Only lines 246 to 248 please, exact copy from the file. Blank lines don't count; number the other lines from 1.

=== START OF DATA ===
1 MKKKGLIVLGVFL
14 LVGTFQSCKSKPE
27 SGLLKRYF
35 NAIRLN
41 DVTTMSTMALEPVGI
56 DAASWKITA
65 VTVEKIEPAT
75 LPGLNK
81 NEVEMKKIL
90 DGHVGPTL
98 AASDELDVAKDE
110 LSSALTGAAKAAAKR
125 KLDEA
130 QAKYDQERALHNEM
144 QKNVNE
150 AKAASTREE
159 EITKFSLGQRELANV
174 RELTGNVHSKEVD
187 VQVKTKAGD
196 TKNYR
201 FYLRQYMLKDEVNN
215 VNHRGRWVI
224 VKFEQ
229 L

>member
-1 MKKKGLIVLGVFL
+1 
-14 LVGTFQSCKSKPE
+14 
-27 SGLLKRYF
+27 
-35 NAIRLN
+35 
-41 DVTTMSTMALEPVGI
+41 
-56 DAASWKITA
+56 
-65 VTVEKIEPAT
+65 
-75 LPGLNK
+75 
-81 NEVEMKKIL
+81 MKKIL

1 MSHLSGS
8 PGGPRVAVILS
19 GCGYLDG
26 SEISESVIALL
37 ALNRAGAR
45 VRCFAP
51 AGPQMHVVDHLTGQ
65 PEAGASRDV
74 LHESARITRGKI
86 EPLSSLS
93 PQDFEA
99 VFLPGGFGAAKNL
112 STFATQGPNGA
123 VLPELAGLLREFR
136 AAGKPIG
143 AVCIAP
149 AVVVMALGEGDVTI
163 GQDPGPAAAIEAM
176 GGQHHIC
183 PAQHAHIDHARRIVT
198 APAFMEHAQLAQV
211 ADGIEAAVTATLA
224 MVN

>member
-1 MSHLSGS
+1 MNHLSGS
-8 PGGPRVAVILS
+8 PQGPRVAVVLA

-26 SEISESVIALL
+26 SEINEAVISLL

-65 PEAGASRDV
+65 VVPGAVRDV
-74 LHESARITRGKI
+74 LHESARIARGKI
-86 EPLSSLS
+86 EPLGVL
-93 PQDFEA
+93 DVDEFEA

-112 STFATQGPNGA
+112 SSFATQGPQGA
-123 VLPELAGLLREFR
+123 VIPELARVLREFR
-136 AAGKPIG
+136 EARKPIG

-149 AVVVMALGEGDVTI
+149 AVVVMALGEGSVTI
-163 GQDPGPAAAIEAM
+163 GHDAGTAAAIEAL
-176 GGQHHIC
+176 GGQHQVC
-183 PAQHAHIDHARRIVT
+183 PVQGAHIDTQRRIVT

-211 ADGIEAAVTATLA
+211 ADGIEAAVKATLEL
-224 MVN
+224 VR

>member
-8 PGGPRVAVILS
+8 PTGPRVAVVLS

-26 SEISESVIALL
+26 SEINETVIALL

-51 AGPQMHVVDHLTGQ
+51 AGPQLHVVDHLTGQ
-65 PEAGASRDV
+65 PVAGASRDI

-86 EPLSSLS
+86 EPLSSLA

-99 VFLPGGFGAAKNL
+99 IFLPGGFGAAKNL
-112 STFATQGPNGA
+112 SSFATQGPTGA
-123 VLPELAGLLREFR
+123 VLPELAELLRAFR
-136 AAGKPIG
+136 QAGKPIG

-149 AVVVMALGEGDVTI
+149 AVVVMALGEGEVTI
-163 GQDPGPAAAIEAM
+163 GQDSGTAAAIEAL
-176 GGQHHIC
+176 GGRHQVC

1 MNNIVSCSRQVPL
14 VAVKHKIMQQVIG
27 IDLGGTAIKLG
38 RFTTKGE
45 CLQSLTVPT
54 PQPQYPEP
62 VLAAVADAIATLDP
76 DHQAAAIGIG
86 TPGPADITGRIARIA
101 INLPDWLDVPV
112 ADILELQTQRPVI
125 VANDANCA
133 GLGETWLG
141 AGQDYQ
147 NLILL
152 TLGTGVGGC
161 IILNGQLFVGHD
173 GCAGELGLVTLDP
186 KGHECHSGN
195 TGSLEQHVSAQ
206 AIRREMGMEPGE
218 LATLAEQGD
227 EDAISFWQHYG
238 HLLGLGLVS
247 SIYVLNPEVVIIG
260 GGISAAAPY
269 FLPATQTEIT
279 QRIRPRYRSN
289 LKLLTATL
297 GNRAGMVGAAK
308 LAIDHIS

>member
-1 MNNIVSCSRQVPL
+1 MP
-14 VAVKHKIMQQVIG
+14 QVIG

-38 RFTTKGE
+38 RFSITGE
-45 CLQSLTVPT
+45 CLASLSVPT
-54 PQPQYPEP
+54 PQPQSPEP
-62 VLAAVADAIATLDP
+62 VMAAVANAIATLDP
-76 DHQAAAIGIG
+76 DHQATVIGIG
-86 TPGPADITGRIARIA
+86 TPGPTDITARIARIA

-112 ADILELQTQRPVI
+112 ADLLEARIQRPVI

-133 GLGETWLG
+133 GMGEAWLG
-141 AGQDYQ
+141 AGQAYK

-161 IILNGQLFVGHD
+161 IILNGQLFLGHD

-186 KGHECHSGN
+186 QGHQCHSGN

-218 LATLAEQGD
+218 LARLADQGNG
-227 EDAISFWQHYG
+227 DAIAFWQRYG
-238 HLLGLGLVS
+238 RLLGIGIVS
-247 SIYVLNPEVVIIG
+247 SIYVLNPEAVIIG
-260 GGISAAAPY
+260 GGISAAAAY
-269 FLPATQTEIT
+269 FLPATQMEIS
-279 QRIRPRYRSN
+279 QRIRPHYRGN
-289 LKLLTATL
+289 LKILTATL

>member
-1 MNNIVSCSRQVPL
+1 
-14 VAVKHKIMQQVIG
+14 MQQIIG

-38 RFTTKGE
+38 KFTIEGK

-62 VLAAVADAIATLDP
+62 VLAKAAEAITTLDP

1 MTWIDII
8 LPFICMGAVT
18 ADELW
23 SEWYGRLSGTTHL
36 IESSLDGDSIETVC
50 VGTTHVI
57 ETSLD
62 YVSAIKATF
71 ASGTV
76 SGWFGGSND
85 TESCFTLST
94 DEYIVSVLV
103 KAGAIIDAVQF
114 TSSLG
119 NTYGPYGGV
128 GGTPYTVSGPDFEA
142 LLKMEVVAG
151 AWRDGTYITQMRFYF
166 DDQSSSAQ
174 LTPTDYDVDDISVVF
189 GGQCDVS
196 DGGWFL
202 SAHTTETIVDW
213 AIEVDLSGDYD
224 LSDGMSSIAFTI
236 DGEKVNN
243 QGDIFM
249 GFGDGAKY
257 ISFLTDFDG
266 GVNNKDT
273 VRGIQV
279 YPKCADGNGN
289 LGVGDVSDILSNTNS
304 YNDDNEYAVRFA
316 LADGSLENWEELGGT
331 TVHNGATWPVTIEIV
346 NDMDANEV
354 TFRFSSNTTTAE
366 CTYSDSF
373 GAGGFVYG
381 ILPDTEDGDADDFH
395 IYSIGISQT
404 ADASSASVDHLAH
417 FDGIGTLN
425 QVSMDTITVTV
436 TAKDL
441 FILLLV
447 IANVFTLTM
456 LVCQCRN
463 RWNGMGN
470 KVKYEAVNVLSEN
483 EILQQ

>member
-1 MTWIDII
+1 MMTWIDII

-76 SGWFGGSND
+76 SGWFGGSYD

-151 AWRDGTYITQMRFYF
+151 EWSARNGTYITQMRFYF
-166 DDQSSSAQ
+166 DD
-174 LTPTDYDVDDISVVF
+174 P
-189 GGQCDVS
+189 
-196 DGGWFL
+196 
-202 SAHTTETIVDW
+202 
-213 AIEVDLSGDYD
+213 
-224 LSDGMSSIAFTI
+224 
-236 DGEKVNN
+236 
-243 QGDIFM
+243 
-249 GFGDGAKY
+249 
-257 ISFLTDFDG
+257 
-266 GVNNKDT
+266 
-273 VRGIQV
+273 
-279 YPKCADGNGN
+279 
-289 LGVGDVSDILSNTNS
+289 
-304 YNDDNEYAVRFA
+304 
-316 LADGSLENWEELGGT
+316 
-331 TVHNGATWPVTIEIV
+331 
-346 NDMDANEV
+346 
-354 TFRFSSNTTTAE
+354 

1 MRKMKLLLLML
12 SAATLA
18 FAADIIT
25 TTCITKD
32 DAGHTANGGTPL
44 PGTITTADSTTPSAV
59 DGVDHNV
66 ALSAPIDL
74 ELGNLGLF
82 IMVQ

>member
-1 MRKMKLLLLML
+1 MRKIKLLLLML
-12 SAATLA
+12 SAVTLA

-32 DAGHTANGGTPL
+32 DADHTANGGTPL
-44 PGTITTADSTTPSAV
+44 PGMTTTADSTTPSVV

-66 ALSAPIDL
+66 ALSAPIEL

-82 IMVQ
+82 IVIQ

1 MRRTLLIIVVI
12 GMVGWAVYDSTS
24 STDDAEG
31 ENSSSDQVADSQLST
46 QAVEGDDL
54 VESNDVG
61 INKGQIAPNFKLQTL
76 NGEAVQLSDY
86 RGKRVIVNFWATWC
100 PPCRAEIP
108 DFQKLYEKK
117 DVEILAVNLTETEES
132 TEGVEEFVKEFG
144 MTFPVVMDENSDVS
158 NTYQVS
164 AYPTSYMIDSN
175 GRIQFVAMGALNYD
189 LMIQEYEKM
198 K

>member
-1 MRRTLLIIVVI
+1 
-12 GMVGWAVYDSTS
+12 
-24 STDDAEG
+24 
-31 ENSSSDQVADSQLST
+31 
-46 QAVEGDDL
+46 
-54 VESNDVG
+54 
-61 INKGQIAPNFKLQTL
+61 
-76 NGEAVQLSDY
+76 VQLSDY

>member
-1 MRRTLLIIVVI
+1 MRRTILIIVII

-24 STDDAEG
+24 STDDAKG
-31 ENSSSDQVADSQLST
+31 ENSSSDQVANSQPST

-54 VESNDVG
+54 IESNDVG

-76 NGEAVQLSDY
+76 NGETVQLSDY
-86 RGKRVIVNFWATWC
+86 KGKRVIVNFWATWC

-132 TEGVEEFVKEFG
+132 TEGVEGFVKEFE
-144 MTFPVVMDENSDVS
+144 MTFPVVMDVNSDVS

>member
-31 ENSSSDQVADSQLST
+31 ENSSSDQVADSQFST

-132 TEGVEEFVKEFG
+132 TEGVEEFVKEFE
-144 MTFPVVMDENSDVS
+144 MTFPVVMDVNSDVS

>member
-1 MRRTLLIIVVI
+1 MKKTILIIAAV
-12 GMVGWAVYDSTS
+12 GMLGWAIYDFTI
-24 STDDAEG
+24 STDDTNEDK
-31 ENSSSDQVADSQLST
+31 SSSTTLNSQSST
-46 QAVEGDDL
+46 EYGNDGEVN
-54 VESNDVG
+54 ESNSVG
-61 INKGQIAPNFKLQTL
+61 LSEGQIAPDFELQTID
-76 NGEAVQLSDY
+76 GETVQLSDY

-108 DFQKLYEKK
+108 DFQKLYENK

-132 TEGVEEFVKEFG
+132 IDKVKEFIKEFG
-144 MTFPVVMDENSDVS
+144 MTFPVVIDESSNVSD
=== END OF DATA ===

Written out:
366 CTYSDSF
373 GAGGFVYG
381 ILPDTEDGDADDFH